Definition of general staff in English:

general staff

noun

  • [treated as singular or plural] The staff assisting a military commander in planning and executing operations.

    • ‘That hardly sounds like a can-do answer from the general staff at the Pentagon.’
    • ‘General, you're one of the most decorated general staff members in the country's military history.’
    • ‘Promoted to the general staff of the Austrian Army in 1809, he led the conquests of Croatia, Istria and the Po region.’
    • ‘The creation of these three administrative commands allowed Marshall, the army's chief of staff, and his general staff to control operations and plans.’
    • ‘‘One hears the distant rustle of military plans and feasibility studies by general staffs across the globe being torn up and dropped into the dustbin of history,’ continued Kennedy.’
    • ‘The furious soldiers threw off their allegiance to the general staff, and placed themselves at the disposal of the Military Revolutionary Committee.’
    • ‘These activities led to his transfer out of the general staff: when war broke out, he was quartermaster in chief of the 2nd Army in the west.’
    • ‘Born in Fyresdal, the son of a Lutheran pastor, he had a brilliant early career in the army and became a general staff officer by the age of 24.’
    • ‘He told the senior air instructors his dream was to become chief of the general staff and that some day he would move divisions and brigades across the field of battle.’
    • ‘The purpose of the new structure was to end the confusion over whether the defense minister or the chief of the general staff was the real leader of the military.’
    • ‘In his capacity as Commander in Chief, he met the general staff and was briefed on changes to the country's military doctrine.’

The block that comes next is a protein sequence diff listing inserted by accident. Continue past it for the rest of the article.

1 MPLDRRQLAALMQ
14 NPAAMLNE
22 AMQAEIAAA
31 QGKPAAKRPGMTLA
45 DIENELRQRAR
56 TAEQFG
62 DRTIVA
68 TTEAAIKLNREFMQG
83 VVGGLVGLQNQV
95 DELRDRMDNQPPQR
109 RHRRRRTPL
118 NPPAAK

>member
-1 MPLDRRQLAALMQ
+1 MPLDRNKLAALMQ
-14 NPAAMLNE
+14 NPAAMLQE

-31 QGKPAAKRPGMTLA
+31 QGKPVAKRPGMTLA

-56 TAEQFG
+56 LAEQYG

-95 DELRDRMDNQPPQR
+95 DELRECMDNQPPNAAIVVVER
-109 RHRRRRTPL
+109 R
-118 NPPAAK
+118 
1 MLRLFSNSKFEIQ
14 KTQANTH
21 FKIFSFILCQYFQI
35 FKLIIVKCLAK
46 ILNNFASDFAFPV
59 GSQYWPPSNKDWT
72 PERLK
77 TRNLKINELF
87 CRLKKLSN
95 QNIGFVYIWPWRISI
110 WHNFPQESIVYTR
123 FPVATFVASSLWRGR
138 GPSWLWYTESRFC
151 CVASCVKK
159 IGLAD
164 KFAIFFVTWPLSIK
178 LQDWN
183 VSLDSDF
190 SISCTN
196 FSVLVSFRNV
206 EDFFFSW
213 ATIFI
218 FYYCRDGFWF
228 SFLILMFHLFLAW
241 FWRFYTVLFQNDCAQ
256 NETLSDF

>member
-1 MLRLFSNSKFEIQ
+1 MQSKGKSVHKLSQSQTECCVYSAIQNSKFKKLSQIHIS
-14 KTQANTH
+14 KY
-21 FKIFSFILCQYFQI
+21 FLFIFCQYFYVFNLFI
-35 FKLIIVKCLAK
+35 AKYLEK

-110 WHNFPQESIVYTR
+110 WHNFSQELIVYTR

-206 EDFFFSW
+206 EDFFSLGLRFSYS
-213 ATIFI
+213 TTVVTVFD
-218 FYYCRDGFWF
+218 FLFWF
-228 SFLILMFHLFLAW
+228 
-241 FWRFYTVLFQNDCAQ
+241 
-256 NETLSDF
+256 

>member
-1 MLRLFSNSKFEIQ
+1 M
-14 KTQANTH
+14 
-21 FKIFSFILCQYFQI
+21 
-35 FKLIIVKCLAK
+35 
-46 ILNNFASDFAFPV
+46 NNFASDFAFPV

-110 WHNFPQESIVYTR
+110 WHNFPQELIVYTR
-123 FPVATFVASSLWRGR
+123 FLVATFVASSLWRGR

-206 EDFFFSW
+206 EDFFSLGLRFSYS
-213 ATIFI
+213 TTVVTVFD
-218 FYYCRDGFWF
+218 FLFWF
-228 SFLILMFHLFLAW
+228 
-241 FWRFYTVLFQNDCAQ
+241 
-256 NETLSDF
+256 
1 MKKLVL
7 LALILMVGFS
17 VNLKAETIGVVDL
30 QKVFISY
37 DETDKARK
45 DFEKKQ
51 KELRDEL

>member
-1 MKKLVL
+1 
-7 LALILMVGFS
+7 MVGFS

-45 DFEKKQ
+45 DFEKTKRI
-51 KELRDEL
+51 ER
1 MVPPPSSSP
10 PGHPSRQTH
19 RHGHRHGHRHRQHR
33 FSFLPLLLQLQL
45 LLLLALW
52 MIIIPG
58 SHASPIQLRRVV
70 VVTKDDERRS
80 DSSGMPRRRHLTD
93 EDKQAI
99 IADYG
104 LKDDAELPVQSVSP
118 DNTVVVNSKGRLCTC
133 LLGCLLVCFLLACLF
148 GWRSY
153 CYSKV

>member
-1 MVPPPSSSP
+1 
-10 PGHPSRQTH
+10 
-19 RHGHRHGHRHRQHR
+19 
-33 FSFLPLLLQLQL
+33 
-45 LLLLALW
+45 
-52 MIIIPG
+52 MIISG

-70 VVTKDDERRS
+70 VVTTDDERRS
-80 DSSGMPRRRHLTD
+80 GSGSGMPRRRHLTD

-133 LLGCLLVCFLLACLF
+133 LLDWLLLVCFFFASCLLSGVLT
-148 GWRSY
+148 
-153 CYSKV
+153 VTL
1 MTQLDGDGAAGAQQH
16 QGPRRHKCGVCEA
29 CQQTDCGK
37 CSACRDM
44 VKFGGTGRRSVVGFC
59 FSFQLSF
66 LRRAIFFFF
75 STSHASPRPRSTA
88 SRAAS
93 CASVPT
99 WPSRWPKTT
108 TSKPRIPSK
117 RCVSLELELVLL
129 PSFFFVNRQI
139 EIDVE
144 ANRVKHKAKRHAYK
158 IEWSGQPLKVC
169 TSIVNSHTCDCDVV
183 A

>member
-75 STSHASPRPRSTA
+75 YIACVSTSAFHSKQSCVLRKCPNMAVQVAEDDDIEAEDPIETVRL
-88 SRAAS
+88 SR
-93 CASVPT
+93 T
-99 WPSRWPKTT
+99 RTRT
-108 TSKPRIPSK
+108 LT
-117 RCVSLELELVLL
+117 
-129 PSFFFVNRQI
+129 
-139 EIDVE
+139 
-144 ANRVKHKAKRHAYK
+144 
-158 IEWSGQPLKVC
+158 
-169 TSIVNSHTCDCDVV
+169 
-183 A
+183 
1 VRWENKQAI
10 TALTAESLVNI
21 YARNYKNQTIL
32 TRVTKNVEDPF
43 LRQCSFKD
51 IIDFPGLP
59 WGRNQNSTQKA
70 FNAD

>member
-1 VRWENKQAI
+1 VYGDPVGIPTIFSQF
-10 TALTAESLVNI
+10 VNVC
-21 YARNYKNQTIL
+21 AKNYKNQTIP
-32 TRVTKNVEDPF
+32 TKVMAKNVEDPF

• ‘Officials of the general staff of the army, however, strongly objected to these allegations.’
    • ‘In the past, the chief of the general staff was the most powerful man in the military, but that situation will now change.’
    • ‘Consciousness must be institutionalized in the party, which should function as the command center or general staff of the revolution.’
    • ‘In an inauguration ceremony for the exercises, the commanders of the general staffs of Russia and China laid wreaths at a World War II memorial.’
    • ‘The general staffs of any nation that were intensively preparing for war could not foresee shortly before the war the need for such a method of supporting it.’
    • ‘The general staff of a first-class power writes army manuals.’
    • ‘After 1871, the German system of mass peacetime conscription and a general staff to plan future wars based on railway deployment was copied throughout Europe.’
    • ‘The new military command structure places the defense minister above the chief of the general staff as the leader of the military.’
    • ‘It was simply that the political situation went out of control, and the war began to follow its own logic, producing so many unexpected twists and turns that baffled the collective brain power of the smartest of general staffs.’

Pronunciation:

general staff

/ˈjen(ə)rəl staf/